Onward is making me feel nothing but I’m not surprised


Did you know that Onward, the latest Pixar movie, comes out in two days? It doesn’t seem real to me that it’s releasing so soon, mostly because I genuinely forgot that it existed. It wasn’t until I looked at this week’s upcoming releases that I realized that, yes, Onward was still a movie with a set release date.

How could I have forgotten about Onward, the latest animated feature from animation legends Pixar? I mean, this is Pixar! Sure, you can easily accuse them of going back to the well repeatedly over the past several years with new installments in their Incredibles, Toy Story, and Cars franchises, all in the span of three years, but Onward is their first original feature in just as long. This is an entirely new, original property, something that I’ve been saying I’ve wanted for years, and yet I couldn’t care less about it releasing.

Is this because I think that Onward looks bad? Well, it doesn’t look great if I’m being perfectly honest, but it doesn’t look awful. Could it be due to this being the very first Pixar film not being helmed by former studio head John Lasseter? I mean, I never liked his style to begin with, so it can’t be that. Is it because it looks like its another distillation of classic Pixar tropes for the umpteenth time, with this time going so far as to be a literal road trip? Probably, but that isn’t why I’m so unimpressed by Onward.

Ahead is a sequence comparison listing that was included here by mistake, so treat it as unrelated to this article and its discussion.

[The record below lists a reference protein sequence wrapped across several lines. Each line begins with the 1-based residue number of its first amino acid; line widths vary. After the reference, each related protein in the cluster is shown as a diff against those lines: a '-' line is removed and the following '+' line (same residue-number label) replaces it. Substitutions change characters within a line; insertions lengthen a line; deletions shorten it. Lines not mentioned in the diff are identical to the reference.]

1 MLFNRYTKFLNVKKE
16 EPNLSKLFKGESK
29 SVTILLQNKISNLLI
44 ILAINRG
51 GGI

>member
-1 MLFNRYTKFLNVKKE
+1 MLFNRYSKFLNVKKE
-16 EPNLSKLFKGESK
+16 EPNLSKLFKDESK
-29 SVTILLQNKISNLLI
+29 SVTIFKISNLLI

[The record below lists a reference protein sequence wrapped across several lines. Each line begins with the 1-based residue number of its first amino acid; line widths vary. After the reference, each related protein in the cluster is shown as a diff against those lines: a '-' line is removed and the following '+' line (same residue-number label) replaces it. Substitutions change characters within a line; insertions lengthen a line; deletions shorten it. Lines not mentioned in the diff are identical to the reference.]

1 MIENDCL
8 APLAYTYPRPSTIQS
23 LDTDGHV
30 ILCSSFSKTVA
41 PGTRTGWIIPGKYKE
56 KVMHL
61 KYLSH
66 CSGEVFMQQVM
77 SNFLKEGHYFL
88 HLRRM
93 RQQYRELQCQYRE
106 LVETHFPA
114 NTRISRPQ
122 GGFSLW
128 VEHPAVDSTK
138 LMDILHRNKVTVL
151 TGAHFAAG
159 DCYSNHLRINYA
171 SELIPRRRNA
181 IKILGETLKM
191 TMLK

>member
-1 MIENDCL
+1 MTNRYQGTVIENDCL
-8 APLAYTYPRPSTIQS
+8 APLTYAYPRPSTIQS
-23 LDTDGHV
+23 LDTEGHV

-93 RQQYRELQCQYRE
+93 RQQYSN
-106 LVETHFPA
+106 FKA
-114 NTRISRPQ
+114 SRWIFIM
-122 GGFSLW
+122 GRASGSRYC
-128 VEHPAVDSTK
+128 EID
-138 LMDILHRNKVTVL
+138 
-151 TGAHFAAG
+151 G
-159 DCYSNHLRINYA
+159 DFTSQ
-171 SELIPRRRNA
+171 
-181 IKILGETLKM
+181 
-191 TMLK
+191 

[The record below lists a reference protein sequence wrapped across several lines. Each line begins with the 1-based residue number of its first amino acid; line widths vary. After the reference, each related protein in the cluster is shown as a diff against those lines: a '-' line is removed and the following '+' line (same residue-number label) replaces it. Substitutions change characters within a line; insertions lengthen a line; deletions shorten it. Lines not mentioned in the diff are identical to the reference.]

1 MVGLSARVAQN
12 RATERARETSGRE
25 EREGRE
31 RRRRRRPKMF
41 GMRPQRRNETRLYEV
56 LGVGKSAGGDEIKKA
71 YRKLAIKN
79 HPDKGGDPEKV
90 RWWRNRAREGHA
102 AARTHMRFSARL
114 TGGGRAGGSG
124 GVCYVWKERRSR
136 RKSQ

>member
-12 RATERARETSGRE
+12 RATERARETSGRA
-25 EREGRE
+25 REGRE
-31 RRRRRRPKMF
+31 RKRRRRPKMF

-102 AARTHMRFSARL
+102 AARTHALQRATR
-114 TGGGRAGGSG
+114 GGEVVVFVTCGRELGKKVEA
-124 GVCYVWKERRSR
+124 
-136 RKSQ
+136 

At the end of the day, it feels like just another family movie. It doesn’t appear to have that Pixar charm. Worst of all, you could slap any animation studio’s name on it and I would believe that they made it rather than Pixar.


Now, I could be completely wrong on this. I am fully prepared, as always, to eat my own words if Onward turns out to be an animated masterpiece loved for generations to come. It wouldn’t be the first time I’ve been proven wrong. Call it a gut instinct, but there’s just something about Onward that isn’t lighting my world on fire or anyone else’s I talk to for that matter. The most that people will say about it is that it looks fine, but Pixar has never once been a studio that I feel is “fine.”

So fun little behind the scenes chat, peeking behind the curtains at the inner machinations of the Flixist offices. Usually, whenever we claim reviews, it’s a fight to the death over who covers what. If you’re slow on the draw when the monthly releases pop up, then you won’t get to review what you want to. Not only that, but we claim movies months in advance. So when you start seeing March reviews roll out, those were actually claimed at the beginning of February, with one notable exception being Onward. Oh, we’re still going to run a review on it (don’t ask me who, I can’t remember), but it was left unclaimed up until last week. For the majority of February, no one wanted to tackle Onward. To put that into perspective, just a few days ago the April releases were made public for us to fight over, and The New Mutants was swept up immediately. The New Mutants is a more desirable movie to watch than Onward and if that isn’t a sleight against Onward I don’t know what is.